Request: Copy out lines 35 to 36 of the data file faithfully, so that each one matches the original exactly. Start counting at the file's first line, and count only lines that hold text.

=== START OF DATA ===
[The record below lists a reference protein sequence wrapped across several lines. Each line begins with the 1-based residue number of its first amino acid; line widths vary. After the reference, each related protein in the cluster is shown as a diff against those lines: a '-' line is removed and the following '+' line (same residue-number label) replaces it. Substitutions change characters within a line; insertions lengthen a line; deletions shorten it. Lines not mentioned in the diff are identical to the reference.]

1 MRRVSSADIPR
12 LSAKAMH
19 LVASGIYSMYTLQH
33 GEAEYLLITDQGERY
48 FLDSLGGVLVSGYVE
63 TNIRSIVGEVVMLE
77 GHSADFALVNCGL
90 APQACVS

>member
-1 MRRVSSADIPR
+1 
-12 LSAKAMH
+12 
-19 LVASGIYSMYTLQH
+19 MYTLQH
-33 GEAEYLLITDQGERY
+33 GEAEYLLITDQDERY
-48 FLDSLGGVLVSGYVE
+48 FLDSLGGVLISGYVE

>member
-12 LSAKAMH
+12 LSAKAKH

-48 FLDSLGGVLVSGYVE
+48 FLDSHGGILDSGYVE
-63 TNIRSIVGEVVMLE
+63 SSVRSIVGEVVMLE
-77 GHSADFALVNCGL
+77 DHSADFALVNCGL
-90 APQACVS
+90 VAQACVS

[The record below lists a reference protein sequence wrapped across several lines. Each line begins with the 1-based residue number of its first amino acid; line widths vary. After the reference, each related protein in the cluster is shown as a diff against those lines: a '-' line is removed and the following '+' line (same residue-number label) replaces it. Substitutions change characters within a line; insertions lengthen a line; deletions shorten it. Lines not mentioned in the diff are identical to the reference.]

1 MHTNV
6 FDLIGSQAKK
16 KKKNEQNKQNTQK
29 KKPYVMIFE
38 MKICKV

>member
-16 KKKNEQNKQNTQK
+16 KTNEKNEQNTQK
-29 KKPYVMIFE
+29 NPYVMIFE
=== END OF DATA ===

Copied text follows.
16 KKKNEQNKQNTQK
29 KKPYVMIFE